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Introducing Chitral District

The 350km-long Chitral Valley sits up in Pakistan’s northwest corner, hemmed in by the Hindukush mountains and sharing a long border with Afghanistan. It’s a relatively ­isolated region, connected to the rest of the country by just two roads over the 3118m Lowari Pass from Dir and the 3810m Shandur from Gilgit. Both roads are closed by snow in the winter, leaving just a highly weather-dependent air service or a rough road that briefly skirts into Afghan territory (which foreigners are forbidden from using) to stop Chitral becoming totally cut off. The Lowari Pass tunnel, if it’s ever completed, will improve Chitral’s connections considerably.

Its isolated location means that Chitral (the name refers equally to the town and valley) sees comparatively few tourists, which is a great shame as it’s an area of amazing beauty. The massif of Tirich Mir (7760m) dominates the entire lower valley, while the mountain slopes are softened by orchards and terraced fields of wheat and barley as they descend to the wide valley floor and the banks of the grand Chitral River (known further upstream as the Mastuj River).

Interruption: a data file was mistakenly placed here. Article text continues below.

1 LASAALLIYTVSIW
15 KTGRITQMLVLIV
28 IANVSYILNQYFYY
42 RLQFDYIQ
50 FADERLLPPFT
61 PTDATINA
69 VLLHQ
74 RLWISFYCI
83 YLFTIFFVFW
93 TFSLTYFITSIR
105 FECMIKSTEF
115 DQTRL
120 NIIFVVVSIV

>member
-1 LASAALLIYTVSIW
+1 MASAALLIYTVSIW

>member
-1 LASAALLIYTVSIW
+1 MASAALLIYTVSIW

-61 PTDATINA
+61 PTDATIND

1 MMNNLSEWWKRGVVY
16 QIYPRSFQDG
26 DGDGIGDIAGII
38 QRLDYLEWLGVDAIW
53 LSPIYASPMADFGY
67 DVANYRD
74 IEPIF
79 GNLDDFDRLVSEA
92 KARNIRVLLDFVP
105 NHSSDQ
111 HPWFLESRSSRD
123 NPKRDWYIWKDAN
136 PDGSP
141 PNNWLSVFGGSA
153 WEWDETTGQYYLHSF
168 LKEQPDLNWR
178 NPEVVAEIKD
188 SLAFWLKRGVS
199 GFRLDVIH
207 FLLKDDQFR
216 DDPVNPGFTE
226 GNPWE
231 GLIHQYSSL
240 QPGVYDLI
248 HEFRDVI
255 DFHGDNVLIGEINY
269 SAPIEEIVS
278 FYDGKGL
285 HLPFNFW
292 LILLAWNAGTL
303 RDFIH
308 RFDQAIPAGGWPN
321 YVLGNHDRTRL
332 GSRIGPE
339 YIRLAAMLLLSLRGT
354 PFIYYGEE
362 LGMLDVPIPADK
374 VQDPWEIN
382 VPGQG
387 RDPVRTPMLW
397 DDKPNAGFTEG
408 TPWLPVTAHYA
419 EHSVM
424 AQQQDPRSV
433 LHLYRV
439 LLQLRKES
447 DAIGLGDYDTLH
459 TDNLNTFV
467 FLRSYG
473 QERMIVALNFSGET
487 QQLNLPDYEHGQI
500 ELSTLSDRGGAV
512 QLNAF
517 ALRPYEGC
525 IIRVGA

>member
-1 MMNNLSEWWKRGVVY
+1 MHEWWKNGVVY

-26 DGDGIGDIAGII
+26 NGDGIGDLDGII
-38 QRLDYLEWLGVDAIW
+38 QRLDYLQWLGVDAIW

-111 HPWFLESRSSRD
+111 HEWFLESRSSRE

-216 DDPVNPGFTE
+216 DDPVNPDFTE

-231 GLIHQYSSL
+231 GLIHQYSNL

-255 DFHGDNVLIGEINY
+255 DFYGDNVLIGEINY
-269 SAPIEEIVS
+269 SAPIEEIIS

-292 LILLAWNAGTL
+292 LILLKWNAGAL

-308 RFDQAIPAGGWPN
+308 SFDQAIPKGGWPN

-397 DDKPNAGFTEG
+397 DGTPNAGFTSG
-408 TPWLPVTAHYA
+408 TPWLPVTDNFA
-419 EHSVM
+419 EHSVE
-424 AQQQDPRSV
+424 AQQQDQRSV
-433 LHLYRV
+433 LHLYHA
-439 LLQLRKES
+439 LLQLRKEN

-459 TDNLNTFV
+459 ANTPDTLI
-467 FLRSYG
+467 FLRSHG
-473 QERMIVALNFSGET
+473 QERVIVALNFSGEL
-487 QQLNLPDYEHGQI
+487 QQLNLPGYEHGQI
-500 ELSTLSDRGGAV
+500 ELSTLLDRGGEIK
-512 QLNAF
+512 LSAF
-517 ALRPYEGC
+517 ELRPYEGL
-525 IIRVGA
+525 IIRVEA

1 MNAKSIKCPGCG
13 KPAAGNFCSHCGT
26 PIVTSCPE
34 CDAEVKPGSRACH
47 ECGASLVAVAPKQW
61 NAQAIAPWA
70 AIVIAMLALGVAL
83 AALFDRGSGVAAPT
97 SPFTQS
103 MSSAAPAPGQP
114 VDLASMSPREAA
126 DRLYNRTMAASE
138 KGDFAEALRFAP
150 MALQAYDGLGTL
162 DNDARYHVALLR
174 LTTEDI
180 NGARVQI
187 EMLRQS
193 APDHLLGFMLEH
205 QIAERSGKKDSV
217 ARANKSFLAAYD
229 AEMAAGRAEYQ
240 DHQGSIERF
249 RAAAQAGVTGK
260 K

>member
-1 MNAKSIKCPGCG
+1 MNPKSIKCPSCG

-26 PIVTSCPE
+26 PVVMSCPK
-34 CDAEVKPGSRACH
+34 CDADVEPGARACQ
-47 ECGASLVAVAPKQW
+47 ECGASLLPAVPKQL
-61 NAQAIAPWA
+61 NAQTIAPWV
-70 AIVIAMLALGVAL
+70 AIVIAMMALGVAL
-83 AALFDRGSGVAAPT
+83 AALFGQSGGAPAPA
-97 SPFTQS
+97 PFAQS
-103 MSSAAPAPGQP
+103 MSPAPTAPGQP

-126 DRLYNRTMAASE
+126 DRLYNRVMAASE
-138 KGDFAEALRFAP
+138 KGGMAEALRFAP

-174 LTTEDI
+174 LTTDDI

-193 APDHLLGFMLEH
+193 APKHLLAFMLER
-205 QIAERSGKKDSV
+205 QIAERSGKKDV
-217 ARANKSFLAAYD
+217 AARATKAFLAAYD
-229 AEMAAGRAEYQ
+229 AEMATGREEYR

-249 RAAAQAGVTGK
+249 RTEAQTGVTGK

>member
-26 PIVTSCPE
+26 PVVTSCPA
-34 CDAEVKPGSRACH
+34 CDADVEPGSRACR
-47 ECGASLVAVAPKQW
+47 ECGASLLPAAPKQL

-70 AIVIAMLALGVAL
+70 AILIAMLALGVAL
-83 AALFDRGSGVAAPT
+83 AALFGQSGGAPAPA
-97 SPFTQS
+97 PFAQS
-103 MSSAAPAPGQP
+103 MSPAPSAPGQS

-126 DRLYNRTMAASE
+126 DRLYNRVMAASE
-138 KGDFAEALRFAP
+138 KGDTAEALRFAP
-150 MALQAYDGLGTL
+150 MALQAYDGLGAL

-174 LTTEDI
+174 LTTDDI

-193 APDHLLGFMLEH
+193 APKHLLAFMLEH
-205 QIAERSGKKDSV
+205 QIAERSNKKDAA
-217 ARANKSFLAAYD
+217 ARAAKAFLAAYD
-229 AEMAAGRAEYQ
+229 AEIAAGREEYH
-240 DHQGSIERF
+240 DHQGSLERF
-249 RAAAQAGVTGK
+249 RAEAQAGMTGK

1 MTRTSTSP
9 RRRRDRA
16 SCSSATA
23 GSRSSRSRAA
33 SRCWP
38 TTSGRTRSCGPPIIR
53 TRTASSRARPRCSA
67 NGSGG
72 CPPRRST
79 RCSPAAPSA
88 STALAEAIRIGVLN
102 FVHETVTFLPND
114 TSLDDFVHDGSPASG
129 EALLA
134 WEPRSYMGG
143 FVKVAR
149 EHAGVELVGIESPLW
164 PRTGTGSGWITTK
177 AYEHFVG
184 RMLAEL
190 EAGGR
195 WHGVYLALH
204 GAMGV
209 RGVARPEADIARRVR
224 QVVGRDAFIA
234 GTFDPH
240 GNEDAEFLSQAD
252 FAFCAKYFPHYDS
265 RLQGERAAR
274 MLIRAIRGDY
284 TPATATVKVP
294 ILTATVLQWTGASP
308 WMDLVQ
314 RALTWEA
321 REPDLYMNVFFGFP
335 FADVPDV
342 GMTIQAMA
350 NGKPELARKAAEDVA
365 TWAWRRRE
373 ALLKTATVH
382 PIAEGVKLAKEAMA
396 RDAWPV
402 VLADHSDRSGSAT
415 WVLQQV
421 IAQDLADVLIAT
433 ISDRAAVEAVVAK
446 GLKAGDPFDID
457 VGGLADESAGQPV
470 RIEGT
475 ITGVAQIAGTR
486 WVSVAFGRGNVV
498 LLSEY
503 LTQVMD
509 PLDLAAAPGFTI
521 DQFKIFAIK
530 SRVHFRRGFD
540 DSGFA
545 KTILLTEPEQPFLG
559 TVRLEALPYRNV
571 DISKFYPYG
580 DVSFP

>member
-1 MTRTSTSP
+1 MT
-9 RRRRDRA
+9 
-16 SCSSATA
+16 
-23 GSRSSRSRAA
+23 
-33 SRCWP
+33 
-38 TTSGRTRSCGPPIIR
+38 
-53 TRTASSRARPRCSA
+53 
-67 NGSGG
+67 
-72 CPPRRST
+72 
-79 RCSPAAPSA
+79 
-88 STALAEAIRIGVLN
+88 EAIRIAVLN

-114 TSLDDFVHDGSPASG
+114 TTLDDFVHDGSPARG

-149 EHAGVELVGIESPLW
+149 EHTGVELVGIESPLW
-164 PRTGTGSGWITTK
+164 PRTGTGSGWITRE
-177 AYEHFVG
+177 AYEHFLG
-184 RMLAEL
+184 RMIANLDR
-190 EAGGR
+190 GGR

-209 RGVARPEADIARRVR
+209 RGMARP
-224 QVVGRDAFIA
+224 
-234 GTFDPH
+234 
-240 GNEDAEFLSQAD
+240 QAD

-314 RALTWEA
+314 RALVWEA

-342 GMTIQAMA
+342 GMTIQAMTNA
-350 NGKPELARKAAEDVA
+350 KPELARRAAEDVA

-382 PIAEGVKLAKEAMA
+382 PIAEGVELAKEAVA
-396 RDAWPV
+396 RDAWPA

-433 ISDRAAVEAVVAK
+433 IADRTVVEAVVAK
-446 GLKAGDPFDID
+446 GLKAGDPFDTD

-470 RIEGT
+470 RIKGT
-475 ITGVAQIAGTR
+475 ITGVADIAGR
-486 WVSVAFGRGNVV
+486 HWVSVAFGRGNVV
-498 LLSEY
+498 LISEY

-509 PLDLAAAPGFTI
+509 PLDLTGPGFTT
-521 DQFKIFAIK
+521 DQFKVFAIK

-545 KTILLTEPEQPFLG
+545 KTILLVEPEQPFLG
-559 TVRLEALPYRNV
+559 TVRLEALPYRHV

Hospitable people and the valley’s grandeur make Chitral tailor-made for trekking, while the Kalasha valleys offer a wholly unique view of Pakistan, in the remnants of an ancient pagan culture that welcomes sensitive visitors with open arms.